Shortly after we received confirmation of a March 4th release date for Gran Turismo 7, more details were shared on the returning career mode and customisation options for the PlayStation 4 and PlayStation 5 driving experience.
Following its absence in the online-focussed – and quite brilliant – Gran Turismo Sport, the career mode returns in full-blooded fashion for the first numbered entry in the series since 2013.
There’s a compact World Map that hosts the many distractions of the career mode, including a licence centre where the series’ infamous licence tests make their return, a tuning shop where players can pick up new parts to mod their cars – including licensed parts such as brake pads from Brembo – and a user car section where players can pick up pre-loved classics. It looks like all the fun of an evening spent browsing Pistonheads but in video game form!
It’s part of a re-emphasis on car collecting within the game, with an all-new GT Cafe tasking players with picking up certain cars with their own connection. It’s a mode that’s also said to require an internet connection – so it’ll be interesting to see how the car collection sits with a wider connected audience.
Elsewhere there’s the return of the livery editor – something put to great use in Gran Turismo Sport – and of course the return of iconic Gran Turismo tracks such as Trial Mountain and High Speed Ring.
One final detail in the recent blog post gives us a look at Gran Turismo 7’s weather system – a feature that was present in Gran Turismo 6, which boasted dynamic weather and day/night transitions.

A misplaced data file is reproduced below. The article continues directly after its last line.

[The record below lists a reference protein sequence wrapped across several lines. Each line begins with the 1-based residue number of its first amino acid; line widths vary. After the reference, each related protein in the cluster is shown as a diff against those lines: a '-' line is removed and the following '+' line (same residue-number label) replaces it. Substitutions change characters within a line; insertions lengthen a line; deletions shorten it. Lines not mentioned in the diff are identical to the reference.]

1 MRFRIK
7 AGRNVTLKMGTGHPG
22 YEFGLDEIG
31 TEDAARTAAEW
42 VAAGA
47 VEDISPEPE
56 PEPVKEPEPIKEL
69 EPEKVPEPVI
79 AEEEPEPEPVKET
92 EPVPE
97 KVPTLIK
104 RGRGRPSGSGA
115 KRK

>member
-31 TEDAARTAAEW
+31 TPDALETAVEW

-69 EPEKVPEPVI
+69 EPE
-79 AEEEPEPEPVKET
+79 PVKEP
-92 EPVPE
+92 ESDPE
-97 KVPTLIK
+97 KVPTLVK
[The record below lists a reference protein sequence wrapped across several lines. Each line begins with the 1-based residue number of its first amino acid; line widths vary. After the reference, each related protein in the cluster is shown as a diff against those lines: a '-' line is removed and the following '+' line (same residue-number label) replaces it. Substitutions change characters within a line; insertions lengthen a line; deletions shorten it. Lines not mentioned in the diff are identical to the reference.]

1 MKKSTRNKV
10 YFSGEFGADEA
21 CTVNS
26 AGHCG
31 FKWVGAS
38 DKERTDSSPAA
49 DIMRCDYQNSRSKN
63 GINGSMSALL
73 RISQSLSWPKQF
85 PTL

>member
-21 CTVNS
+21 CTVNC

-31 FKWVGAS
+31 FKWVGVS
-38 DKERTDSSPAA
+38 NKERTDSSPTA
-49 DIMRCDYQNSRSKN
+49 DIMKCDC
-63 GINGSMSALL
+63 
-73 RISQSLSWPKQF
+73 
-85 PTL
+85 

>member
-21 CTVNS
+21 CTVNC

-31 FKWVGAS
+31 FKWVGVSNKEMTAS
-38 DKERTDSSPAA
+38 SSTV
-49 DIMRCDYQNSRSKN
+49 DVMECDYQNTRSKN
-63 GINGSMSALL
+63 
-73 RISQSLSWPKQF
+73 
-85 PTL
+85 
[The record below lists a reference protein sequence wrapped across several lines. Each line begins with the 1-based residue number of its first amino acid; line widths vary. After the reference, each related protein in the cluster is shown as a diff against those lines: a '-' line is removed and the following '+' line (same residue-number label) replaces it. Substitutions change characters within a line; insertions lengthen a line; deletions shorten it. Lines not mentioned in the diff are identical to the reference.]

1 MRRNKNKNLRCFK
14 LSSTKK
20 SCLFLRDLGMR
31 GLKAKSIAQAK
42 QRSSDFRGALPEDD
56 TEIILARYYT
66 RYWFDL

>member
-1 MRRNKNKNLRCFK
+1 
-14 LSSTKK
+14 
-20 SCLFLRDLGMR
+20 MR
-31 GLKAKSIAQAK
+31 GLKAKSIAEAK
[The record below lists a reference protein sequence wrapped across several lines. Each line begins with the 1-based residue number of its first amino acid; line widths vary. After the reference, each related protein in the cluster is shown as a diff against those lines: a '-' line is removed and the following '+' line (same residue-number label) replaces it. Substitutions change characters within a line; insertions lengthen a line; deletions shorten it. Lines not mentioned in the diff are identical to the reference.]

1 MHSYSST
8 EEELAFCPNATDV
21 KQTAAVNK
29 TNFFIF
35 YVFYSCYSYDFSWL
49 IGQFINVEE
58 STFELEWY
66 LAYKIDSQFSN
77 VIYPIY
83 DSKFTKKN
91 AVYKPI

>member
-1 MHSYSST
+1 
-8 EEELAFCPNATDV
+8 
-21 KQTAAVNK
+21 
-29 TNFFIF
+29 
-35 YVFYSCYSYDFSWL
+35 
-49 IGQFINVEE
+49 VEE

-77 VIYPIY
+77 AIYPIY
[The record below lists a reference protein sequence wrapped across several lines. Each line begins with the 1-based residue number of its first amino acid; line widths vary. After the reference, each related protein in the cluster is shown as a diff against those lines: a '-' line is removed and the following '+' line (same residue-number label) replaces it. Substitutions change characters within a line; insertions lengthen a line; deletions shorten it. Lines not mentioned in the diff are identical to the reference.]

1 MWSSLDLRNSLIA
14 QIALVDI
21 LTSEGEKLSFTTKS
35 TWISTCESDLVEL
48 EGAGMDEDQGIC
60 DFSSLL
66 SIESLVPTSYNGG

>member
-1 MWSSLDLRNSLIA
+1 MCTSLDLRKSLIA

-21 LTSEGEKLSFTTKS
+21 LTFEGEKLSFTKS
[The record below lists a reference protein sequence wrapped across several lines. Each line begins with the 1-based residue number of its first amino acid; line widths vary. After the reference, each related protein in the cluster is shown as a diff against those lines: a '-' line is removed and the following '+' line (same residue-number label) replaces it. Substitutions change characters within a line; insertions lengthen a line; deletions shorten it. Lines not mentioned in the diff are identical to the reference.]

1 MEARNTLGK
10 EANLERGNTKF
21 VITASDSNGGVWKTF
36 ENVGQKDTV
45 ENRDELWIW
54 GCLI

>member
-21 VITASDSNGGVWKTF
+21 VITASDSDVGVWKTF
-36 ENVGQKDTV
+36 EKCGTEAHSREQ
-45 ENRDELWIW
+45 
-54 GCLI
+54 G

Will Gran Turismo 7 offer something similar? “The time/weather change simulation brought to life in GT7 is unique to Polyphony Digital, who researched the complexities of nature and tailored it into a video game,” reads the blog post. “Referencing a massive amount of meteorological observation data, we have recreated spatial / time of day conditions for particle size distribution and concentration distribution of aerosol particles in the atmosphere on a global environmental scale, in a procedure that is unique to the Gran Turismo series.”
Given the reluctance to explicitly mention dynamic weather or time transitions in the blog post I’m guessing they won’t feature in Gran Turismo 7, but we at least know that the weather that is being implemented is looking mighty pretty going from these screenshots.
Finally, we got to see a slim selection of some of the new cars coming for Gran Turismo 7, with Porsche’s 917 modern concept taking centre stage while the real deal 917 that proved so effective at Le Mans in the 70s also making an appearance. There’s some other Le Mans royalty present too in the shape of the Mercedes CLK GTR that so spectacularly flung itself into the woods on multiple occasions in 1999.
In other words, there’s a fair amount to get excited about ahead of the March 4th release for Gran Turismo 7. Well, I’m excited anyway.